Wednesday, April 09, 2008
ECON 365: High cost of inputs
But many health care economists say both sides are wrong. These economists, some of whom are also doctors, say the partisan fight over insurers and drug makers is a distraction from a bigger problem: the relatively high salaries paid to American doctors, and even more importantly, the way they are compensated.
“I always find it ironic that when I go to doctor groups and such, they always talk about the cost of prescription drugs,” said Dana Goldman, director of health economics at the RAND Corporation, a nonprofit research institute in Santa Monica, Calif.
Prescription drugs cost, on average, 30 percent to 50 percent more in the United States than in Europe. But the difference in doctors’ salaries is far larger, Dr. Goldman said.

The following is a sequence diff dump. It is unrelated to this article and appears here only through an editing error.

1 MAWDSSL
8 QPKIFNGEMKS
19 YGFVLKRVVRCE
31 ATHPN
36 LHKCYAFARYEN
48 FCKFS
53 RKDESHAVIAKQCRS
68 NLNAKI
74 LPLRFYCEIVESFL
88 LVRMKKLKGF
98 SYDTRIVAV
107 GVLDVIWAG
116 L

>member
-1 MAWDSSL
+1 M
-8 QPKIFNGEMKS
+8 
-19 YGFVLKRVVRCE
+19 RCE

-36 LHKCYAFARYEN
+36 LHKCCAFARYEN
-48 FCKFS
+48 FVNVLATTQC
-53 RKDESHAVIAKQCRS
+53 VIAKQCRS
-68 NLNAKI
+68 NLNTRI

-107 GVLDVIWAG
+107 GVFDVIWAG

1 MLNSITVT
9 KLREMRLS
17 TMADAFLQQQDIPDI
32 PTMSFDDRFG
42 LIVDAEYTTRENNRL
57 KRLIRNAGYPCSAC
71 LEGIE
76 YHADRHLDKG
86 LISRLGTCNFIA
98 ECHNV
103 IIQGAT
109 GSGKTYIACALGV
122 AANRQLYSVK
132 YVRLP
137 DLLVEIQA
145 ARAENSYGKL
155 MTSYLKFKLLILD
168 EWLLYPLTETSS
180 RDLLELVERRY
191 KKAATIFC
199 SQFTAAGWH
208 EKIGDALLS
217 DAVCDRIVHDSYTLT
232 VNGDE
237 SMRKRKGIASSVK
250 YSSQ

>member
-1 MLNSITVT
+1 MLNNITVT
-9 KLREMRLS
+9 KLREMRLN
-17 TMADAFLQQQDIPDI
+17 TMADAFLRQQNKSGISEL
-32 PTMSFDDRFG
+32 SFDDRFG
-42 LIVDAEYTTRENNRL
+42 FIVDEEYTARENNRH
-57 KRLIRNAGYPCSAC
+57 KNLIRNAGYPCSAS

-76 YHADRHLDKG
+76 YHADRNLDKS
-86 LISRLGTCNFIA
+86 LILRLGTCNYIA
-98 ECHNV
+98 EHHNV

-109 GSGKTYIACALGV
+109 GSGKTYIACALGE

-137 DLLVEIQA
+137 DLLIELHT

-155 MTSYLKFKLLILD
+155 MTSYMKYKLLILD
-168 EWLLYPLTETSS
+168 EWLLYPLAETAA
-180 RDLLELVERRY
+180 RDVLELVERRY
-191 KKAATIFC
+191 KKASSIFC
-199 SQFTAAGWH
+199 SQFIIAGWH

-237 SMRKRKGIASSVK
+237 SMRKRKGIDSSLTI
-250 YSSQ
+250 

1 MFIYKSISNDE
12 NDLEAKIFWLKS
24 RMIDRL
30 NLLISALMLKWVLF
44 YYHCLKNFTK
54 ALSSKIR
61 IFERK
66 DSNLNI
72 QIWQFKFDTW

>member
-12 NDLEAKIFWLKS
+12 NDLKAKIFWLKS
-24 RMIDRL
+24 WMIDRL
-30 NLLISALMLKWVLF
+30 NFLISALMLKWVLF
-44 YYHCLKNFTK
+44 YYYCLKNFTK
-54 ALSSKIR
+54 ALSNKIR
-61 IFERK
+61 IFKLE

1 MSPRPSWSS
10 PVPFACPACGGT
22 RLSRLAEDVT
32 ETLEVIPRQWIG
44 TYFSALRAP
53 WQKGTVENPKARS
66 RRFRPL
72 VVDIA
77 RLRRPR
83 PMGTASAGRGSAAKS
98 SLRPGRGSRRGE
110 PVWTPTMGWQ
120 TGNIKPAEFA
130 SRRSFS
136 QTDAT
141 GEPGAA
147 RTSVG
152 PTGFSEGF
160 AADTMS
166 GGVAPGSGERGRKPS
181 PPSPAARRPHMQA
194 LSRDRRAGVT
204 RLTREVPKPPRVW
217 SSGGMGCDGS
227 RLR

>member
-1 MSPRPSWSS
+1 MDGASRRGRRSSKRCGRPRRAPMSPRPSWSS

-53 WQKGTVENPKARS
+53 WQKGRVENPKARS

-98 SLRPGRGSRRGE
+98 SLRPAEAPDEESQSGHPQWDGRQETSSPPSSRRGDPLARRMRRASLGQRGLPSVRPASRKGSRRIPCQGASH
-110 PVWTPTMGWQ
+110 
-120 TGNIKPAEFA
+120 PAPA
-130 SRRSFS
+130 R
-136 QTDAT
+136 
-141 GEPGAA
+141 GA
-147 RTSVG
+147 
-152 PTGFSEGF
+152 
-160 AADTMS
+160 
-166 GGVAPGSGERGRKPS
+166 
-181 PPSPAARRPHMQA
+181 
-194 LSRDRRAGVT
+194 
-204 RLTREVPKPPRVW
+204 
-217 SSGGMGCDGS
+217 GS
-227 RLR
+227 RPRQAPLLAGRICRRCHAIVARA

Doctors in the United States earn two to three times as much as they do in other industrialized countries. Surveys by medical-practice management groups show that American doctors make an average of $200,000 to $300,000 a year. Primary care doctors and pediatricians make less, between $125,000 and $200,000, but in specialties like radiology, physicians can take home $400,000 or more.
In Europe, however, doctors made $60,000 to $120,000 in 2002, according to a survey sponsored by the British government in 2004.
Given the years of training that doctors require and the stress and importance of their jobs, few would disagree that they should be well paid. In addition, with a year of medical school now about $30,000, many doctors leave school deeply in debt. And many doctors would argue that cutting salaries would only persuade talented, college graduates to pursue better-paying professions.
Still, the lower salaries are a significant part of the reason that European countries spend less on health care than the United States does — a fact liberals avoid mentioning when they preach the advantages of a European-style single-payer system.
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